Both of those could be very severe, but in totally different ways. It’s a hard question to answer where I don’t think we … We’re saying we’re taking it week by week, month by month, and the longterm plans are still the same. We think we have fundamentally good businesses that work in all sorts of economic periods. Doesn’t do a whole lot of good to have super detailed nine-month plans at anytime, but especially right now when stuff can change, so you make the best decisions and you lead. Take the next best step. Think big, act small. We use that phrase around. Dream big what could be, but then just do the next best thing that moves you towards that goal.

You had the video conference with the various business owners around your area a few days ago. You post it on Twitter and it was fun to join that for a little bit. What are you hearing from others in your area?

Yeah, I’m glad that you could be on that call. It was fun. The Matchbox folks helped set that up. I don’t know, we probably had 20, 25 people over the course of an hour or so that hopped on at least for a portion. Everybody from a lady that runs a pottery studio. She sells pottery, but she also does a lot of classes, especially for kids. She was debating, “Well, my studio … I don’t do large classes and kids are home from school, and if a mom wanted to bring her family over, I’d disinfect it. But then do I look like I’m putting people at risk if I try to do those things?”

Again, that was … man, that was five days ago and it seems like it was two years ago. What options do I have? How do I get creative about this? An event venue manager was on the call, and he’s just been wiped out. There’s nothing on his calendar now for the next six weeks and he’s got a big space that he’s got rent to pay on and stuff like that. He’s one that’s more immediately hit. Trying to think of creative ideas to utilize the space or his skill sets or his equipment, his gear and stuff. Yeah, a lot of folks that are hit a lot more immediately and harder. It ranges.

I was in at Matchbox just for a little bit today and there’s just a couple of folks in there working that need the space, and one of the members was telling me his brother owns a number of restaurants and he had to lay off 1,400 people yesterday. I just can’t imagine that. Worst day of his life. I’m very thankful to be in the position that I’m in and don’t take it for granted. A lot of folks are having it a lot worse here in Lafayette and around, but at the same time there’s a lot of good things happening too. Other things are continuing on, everything is not shutting down. It just depends on … you have to look at all parts of the world around you and globally to try to keep everything in perspective I think, then you can lead well through that if you have that information and that perspective.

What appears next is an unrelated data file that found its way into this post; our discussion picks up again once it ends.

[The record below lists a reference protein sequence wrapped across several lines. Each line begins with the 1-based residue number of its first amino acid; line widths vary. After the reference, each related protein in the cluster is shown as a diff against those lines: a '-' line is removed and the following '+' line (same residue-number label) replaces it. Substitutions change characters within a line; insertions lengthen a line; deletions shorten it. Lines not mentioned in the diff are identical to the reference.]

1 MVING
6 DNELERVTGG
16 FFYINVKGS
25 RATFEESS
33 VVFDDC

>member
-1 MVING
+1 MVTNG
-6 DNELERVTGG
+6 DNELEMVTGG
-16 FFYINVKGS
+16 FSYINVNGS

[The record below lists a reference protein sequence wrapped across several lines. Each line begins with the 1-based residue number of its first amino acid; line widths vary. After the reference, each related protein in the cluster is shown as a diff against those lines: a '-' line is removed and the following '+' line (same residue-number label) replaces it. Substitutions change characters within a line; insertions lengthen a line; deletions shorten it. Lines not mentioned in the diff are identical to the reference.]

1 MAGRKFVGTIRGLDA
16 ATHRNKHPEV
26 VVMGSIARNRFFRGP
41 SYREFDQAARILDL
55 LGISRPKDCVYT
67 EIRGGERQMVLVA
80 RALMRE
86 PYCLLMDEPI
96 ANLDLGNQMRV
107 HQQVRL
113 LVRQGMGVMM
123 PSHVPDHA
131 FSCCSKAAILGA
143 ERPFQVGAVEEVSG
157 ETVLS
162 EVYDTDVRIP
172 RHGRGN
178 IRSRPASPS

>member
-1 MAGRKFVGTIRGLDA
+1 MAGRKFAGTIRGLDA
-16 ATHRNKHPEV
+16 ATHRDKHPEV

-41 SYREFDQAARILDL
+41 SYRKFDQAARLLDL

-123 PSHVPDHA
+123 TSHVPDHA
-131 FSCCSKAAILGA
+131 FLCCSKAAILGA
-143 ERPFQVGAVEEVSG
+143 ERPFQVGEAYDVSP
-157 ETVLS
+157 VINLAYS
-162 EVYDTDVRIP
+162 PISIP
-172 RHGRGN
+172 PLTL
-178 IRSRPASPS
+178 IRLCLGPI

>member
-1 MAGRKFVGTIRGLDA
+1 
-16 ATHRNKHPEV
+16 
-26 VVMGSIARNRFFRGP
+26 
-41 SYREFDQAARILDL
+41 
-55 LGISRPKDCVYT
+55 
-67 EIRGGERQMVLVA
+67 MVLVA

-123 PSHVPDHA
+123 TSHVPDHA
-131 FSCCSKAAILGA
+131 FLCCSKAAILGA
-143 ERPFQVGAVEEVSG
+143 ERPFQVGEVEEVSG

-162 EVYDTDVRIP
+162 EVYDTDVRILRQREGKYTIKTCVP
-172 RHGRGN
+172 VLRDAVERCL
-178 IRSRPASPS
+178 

Have you been hearing from any of your LPs?

We had a call with our three member advisory committee. They’re all part of our limited partners, but it was the normally scheduled one. Obviously, it contained a bit of COVID discussion, besides a few other business items that we had to take, but we had discussion with those three. Actually, Daryl and I were talking. We love our limited partners. They’re almost all business owners themselves, and no we haven’t. I take that as a sign of trust. I take that as a sign of, they know we’re busy and working hard. We’ve heard a few things here and there, but more of like, “Hey, check this out. I thought it might be helpful if you want to pass this along to your team,” and that’s great.

They’re just trying to be helpful, but not be a burden. We’ve had a couple that have contributed cash and made additions, so they think Little Engine is ready to do well in this, and I’m excited for that as well, that the vote of confidence. Again, there’s no guarantees for anybody, but I think we’re good position in this, and it’s good to have their back and that they have our back.

How are you communicating with your LPs through this, and have you been notifying your LPs leading up to this that there could be some issues or just preparing them for this?